Improving the Wemacro Micromate (Part 1/2)

Background and Motivation

I love my Wemacro Micromate, but similar to everything in life, improvements can be made. The original system aims to be universal, reliable, while also keeping the cost within an acceptable range. For amateur photomicrography photographers, there exist no other choice that is reasonably priced. To put everything into perspective, the cost of the Micromate system (motor frame and controller) is the same as a used Prior joystick for advanced industrial microscopy automation devices. Companies such as Prior (England) and Märzhäuser Wetzlar (Germany) offer such systems, while each offering economically conscious models, the prices are still forbiddingly high, even in the used market.

My main grievance with the Micromate is the coupling method, four nylon screws are used, which becomes loose over time and must be meticulously aligned to avoid instability. The frame is very basic and must be clamped down, however, this is not an option since I work on an optical table. My first improvement to the device is captured by a couple hundred dollars spent on some nice Thorlabs components. I constructed my own frame with 2 degrees of secure adjustments (X and Z).

This worked out nicely. Despite the lacklustre coupling method, this is a major improvement that solved all the small issues I have encountered. I can align the coupling ring perfectly and slide it out when I want to use the left hand focusing knobs of my microscope. At the heart of this revised stand is an Arca-Swiss compatible rail offering the convenience of clamping. The rail is secured to the motor bracket via 1/4”-20 T-slot sliders and longer Arca-Swiss plate screws.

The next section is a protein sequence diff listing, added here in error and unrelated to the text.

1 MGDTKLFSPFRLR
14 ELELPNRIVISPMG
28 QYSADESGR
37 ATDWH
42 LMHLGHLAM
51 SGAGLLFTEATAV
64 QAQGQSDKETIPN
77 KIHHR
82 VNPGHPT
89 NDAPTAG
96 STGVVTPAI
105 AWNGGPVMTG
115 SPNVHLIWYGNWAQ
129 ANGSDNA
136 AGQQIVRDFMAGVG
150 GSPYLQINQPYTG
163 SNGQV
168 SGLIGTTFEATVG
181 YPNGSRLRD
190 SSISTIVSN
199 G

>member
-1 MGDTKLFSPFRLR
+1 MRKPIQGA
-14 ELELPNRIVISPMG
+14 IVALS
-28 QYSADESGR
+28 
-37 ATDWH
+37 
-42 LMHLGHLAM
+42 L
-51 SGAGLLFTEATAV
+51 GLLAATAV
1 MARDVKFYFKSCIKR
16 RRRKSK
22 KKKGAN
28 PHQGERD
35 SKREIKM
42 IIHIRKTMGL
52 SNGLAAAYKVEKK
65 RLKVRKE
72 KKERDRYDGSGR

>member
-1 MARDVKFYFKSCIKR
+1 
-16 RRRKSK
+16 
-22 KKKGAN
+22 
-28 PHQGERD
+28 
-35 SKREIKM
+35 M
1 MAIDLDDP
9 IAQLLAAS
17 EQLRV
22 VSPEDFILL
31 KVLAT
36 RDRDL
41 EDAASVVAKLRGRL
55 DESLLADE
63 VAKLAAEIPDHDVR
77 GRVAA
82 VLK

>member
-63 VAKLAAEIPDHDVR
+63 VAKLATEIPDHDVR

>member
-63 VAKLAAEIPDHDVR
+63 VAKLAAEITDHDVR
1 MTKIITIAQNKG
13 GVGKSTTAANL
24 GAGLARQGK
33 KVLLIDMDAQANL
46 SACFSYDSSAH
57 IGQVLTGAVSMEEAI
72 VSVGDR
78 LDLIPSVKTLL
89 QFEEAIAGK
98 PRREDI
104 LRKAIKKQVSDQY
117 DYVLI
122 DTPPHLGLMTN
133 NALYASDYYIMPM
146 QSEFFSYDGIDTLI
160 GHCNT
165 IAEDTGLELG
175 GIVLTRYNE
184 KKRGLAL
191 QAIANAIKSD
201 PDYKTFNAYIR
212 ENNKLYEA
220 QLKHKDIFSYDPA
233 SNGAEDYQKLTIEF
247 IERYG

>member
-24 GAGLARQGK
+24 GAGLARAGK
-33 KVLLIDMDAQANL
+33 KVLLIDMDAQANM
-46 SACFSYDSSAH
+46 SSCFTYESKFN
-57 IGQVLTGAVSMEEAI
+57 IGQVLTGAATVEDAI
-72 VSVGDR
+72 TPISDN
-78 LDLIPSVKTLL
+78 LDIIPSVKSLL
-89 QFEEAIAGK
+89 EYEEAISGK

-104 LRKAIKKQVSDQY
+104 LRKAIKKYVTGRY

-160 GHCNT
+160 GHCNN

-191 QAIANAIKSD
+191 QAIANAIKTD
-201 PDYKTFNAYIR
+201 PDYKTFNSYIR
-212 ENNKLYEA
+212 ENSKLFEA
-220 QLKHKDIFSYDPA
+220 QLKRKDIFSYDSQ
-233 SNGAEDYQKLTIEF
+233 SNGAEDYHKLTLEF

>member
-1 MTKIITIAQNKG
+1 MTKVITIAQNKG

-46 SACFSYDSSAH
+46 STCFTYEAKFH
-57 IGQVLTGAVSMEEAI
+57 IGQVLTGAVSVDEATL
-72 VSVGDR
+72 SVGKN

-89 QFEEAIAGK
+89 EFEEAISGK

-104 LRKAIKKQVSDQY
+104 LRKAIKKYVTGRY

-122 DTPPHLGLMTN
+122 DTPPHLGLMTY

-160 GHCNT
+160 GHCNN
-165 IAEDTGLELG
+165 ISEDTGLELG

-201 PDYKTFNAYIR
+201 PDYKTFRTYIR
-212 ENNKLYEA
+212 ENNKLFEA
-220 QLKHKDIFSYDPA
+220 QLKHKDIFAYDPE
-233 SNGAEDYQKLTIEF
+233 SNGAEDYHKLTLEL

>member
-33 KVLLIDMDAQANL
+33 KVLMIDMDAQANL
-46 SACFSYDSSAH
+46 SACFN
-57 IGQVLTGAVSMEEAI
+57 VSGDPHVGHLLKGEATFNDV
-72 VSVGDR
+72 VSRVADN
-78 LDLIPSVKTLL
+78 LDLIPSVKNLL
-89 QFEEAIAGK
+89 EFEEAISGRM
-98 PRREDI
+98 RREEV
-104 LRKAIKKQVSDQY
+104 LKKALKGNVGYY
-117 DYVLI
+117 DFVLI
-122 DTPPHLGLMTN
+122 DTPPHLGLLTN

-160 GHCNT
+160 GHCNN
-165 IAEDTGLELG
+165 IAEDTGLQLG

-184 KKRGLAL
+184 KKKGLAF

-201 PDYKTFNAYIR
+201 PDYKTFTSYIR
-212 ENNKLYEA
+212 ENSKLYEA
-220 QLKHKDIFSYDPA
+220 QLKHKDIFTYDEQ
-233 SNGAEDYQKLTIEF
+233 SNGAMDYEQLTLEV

A new problem presented itself. Inevitably, the microscope is no longer centred on my optical table bench. Since I mainly work on the right side, a lot of real estate is now wasted. I would like to mount a digital gauge indicator onto my microscope stage, on the right, which can no longer be achieved. My ideal solution would be a large tube mounted onto the larger curled coarse focusing knob, which a motor slid in to mate with the fine focusing knob, offering the same focus stacking capabilities, but hanging off the large knob. This should in theory address every single problem I have. No more centring headaches, more space, and cleaner looking.

Luckily, Prior Scientific offers exactly what I was looking for.

Prior Z-axis focusing drive, screenshot from the Optiscan III Manual (Prior Scientific)

This device is incredibly simple yet effective, it works for microscopes offered by the ‘big 4’, and their corresponding clones. A device like this would probably cost thousands if purchased new, the used market is home to a myriad of them, and similar models from other companies. I hunted a copy down for $60. I have seen them ending for as low as $20 in auctions. My task is thus figuring a non-destructive adaption method. The motor type must be the same as Wemacro’s, preferably with a similar current rating so the stepper motor will not turn into a graphics card being used for crypto-mining, essentially an egg fryer.


This section is for those interested in the construction of the device. Disassembly of the unit is not needed at all, the adaptation is as simple as running 4 jumper wires.

Disassembly of the Z-axis focus drive

To disassemble this unit, the tools illustrated above is required. A Philips slotted screwdriver (PH00), a 2mm hex screwdriver (a hex wrench did not work well for me), and a magnetiser. Some thermal paste is displayed here and I will explain later.